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From Where Does Our Comfort Come?

When our hearts are broken , we seek comfort. The sources of heart break are many and varied. We may lose a loved one, even after a full and rich life, and stand bereft.

People expect us to heal quickly;  after all, he lived to a ripe old age. And: my partner of 60 years is no longer in my bed.  And my parent who raised me and whom I called every Sunday morning for my entire adult life can no longer take my call.We wait and crave comfort.

Or a friend may turn out to be other than we expected. They may reveal behavior that is hurtful and make us realize that our friendship was never heartfelt. It served them for a time, and now it no longer does. Or: we were blind to who they truly were, and now in seeing it, we know that we were never truly friends. We look for comfort from a heartbreak about which people almost never talk.

Or we yearn for something with desperation. Perhaps we yearn for a child but our bodies do not comply. We imagined a child of ourselves upon whom we could lavish love and care and who would become a part of our lives. And this promise is delayed or perhaps permanently broken. From whom can we find our comfort?

Also: when our hearts are broken, as they begin to heal, we see the suffering in the world around us. We are alerted to the myriads of heartbreak and see suddenly that so many walks with us in their own brokenness accompanying ours. As we lift our eyes up from our own concerns, we become like Job who only at the end learns to pray for his friends as well as his own needs.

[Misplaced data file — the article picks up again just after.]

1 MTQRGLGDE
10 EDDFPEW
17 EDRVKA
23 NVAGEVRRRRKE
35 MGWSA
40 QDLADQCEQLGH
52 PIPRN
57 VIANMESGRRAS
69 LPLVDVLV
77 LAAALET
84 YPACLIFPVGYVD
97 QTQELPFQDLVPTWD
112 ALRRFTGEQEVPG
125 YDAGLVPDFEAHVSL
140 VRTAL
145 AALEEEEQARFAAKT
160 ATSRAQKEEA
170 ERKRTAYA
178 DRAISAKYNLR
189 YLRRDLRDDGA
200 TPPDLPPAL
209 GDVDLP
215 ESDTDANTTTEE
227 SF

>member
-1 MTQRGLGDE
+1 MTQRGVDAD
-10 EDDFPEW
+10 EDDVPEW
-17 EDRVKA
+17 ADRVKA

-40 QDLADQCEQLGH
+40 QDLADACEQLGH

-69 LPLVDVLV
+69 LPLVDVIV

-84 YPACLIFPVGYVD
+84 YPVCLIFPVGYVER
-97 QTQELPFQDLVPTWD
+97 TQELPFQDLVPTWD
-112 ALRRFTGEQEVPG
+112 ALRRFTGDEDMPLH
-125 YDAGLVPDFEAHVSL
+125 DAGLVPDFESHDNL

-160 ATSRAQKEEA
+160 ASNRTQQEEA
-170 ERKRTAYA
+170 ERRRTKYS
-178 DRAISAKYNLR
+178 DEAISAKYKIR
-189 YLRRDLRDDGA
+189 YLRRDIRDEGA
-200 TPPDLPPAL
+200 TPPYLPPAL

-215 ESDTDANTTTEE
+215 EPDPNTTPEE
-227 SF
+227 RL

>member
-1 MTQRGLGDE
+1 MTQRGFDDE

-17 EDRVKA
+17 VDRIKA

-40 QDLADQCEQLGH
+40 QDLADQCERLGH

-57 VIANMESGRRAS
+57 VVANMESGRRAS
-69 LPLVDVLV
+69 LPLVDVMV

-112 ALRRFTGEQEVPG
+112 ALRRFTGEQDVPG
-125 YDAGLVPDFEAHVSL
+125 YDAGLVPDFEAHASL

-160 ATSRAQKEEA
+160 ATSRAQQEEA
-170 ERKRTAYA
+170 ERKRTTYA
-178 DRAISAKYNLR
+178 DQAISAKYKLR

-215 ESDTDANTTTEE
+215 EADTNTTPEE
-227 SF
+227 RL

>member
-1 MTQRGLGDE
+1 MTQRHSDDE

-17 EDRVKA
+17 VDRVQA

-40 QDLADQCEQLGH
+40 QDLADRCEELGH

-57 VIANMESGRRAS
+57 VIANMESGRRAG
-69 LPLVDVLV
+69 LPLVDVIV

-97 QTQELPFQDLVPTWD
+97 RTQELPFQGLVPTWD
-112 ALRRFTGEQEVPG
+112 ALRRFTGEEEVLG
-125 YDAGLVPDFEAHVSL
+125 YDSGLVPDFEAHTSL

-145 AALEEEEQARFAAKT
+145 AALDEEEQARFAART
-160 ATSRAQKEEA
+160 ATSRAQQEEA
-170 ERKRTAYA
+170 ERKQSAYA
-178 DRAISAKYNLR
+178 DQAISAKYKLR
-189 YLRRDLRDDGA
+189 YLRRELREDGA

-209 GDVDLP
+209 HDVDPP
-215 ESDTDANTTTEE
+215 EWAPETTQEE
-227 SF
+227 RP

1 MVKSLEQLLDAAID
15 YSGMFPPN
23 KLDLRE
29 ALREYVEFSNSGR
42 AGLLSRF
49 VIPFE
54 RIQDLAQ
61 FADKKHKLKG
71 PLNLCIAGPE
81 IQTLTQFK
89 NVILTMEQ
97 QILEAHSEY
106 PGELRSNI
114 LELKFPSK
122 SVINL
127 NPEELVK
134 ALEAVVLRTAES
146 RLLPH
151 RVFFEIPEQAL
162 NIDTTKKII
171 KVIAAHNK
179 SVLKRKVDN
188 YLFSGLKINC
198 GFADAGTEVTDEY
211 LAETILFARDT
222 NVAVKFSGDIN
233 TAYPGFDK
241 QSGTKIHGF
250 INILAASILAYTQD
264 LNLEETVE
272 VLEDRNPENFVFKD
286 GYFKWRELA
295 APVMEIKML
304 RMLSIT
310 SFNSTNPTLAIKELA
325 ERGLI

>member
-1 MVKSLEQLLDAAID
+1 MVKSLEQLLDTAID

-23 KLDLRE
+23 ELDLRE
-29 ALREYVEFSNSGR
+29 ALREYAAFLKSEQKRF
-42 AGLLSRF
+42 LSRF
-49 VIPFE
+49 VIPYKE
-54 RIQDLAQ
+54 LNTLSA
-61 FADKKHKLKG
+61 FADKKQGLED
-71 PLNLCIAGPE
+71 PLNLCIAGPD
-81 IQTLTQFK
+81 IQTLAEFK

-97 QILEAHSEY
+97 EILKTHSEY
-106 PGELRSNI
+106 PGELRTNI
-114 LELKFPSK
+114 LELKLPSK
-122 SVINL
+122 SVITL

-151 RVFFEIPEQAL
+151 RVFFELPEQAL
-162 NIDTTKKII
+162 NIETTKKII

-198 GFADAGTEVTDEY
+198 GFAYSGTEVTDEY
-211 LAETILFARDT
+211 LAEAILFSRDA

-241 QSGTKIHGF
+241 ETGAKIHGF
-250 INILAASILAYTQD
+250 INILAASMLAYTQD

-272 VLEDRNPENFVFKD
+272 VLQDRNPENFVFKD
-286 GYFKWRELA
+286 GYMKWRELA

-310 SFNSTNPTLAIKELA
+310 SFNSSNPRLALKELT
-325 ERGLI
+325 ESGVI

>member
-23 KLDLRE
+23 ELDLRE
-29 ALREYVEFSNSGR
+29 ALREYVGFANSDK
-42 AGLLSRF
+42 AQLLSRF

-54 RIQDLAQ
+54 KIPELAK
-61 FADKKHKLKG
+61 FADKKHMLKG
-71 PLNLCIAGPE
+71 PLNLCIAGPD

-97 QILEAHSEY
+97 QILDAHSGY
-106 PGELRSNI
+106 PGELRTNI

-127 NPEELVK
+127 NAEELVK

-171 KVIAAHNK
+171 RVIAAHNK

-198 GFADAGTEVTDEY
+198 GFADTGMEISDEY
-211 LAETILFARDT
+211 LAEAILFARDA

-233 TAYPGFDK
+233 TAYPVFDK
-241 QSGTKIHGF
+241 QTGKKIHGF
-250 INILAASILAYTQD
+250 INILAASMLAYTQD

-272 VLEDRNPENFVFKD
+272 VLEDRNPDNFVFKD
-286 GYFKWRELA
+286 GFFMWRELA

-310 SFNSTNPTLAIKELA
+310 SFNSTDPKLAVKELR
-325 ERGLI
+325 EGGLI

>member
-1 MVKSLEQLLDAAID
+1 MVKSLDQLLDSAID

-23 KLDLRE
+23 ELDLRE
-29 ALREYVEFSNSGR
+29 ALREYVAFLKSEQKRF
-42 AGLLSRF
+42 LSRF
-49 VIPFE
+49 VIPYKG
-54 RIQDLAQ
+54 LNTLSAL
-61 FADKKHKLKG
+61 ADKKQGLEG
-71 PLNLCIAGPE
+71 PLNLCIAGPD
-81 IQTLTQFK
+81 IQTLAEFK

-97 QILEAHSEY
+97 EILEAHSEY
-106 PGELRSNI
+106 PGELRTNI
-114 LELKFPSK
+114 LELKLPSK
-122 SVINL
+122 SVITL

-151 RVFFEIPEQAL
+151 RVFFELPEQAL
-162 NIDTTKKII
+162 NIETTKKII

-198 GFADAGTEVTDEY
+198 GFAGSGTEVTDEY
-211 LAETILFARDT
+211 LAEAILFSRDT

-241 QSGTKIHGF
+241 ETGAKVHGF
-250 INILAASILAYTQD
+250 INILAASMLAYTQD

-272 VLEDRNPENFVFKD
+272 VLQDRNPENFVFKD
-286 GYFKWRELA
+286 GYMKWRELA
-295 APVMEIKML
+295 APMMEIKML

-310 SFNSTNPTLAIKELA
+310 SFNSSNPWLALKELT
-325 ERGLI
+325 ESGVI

We yearn that God will fulfill the promise to comfort God’s people. Yet we see the promise delayed. As we share our heartbreak with others, as we see the brokenness around us, we may choose to step forward as agents of our own loss and brokenness. We know that we cannot heal; for we cannot be healed. And yet: we know that we can provide ease and breath. A hug. A kind word. A listening ear.These tools are known to us because we yearn for them. And though they may not be offered, we realize as our eyes are lifted that we can offer them to others.

At first, we do so as agents of our own pain. At first, we do it in spite of or in the absence of God. But when such love is offered with a full heart, something changes in us. We discover that our offerings of comfort provide their own surcease from pain. In listening to others, opening our hearts, and inclining our ears, we discover that we too are heard. We go from being agents of our own brokenness to becoming agents of God.

In that motion, we discover that our brokenness and loss will linger and be, perhaps forever. And: we learn that we can be healed. We are met by God and comforted to a depth we had never imagined. Our acts of consolation transform us to become ourselves consoled and healed. For me in that space in between, in that offering of and yearning for comfort, I have found and been healed by God. Comfort My people indeed.

Shabbat Shalom
 Rabbi David Booth

Mon, April 15 2024 7 Nisan 5784